See also

Look up Videophone in Wiktionary, the free dictionary.
Wikimedia Commons has media related to Videophones.
Wikimedia Commons has media related to Videotelephony.
Wikimedia Commons has media related to Videoconferencing.




    • Burns, R.W., Television: An International History of the Formative Years IEE Publication Series, Institution of Electrical Engineers, Science Museum (Great Britain), 1998, ISBN 0-85296-914-7, ISBN 978-0-85296-914-4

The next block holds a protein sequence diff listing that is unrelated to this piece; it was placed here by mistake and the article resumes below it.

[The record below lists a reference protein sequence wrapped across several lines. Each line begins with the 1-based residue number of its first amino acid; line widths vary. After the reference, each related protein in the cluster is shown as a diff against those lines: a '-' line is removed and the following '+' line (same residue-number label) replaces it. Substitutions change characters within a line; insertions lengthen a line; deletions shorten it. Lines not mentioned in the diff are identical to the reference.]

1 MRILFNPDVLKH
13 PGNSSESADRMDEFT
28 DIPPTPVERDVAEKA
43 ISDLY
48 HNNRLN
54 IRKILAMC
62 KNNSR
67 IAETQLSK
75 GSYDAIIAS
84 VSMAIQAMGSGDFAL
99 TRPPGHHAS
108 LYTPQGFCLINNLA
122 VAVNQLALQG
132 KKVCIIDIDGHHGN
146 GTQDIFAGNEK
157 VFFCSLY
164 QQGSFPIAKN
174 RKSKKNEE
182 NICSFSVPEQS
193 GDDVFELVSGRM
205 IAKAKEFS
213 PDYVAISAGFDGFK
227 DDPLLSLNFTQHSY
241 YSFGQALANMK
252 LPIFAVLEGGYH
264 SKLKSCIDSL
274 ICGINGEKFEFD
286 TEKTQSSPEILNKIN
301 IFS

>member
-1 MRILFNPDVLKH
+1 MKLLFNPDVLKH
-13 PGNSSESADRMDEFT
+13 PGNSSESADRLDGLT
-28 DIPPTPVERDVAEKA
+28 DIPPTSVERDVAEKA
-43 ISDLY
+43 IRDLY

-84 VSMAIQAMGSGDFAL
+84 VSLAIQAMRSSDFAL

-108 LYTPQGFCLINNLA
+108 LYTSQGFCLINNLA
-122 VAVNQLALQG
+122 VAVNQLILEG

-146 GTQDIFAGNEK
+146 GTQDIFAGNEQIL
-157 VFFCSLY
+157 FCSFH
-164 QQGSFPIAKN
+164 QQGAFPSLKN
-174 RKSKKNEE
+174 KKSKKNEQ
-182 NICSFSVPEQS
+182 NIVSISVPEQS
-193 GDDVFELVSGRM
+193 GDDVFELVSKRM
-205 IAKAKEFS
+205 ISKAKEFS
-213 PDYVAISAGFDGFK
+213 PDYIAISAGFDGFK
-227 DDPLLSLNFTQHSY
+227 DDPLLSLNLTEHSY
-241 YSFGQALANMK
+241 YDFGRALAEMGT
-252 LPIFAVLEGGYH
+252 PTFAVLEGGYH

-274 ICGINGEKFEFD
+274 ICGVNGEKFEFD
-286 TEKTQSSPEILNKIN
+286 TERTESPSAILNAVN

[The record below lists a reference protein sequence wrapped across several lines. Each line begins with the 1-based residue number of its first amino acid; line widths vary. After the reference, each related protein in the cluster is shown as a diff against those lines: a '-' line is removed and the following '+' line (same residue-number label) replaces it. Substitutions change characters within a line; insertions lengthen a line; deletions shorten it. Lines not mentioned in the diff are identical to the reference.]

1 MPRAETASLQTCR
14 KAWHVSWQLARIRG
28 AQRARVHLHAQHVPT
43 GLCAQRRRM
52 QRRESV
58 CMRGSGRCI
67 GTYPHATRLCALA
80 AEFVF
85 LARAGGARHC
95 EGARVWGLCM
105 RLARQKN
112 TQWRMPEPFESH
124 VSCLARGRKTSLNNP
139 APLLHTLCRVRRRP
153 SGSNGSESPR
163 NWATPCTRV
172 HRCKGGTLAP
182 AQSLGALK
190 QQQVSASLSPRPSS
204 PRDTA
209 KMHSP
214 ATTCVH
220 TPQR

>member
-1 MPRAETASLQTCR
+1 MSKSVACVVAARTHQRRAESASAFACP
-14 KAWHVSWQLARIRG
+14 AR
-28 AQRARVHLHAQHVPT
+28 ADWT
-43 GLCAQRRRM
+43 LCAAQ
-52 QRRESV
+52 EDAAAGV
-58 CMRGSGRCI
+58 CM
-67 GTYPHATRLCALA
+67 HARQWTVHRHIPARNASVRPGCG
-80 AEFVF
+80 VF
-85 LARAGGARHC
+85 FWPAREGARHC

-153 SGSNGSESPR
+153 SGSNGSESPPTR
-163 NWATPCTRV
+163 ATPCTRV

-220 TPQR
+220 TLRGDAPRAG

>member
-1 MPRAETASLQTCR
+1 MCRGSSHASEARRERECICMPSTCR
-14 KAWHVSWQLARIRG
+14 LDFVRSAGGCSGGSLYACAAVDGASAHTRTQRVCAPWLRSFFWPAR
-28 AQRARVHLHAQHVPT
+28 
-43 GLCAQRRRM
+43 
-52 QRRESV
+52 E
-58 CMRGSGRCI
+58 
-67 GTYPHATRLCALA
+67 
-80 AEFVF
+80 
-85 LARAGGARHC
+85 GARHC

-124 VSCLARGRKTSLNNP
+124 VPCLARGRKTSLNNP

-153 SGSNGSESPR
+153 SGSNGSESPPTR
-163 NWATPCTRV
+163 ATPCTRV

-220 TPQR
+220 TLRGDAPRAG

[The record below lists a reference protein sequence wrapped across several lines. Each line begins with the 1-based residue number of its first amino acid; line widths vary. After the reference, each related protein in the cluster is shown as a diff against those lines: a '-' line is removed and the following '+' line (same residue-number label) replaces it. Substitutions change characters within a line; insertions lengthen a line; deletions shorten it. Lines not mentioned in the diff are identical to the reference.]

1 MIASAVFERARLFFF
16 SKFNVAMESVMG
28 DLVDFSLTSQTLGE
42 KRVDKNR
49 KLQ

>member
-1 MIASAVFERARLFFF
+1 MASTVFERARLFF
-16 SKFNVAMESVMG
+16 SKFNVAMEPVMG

• Mulbach, Lothar; Bocker, Martin; Prussog, Angela. "Telepresence in Videocommunications: A Study on Stereoscopy and Individual Eye Contact", Human Factors, June 1995, Vol.37, No.2, p. 290, ISSN 0018-7208, Gale Document Number: GALE|A18253819. Accessed December 23, 2011 via General Science eCollection (subscription). This study in turn cites:
    • Norby, K. "A Window To The Future: The Videophone Experience In Norway", Kjeller, Norway: Norwegian Telecom Research Department, 1991, pp. 66-77.

    Further reading

    This article is issued from Wikipedia - version of the 11/27/2016. The text is available under the Creative Commons Attribution/Share Alike but additional terms may apply for the media files.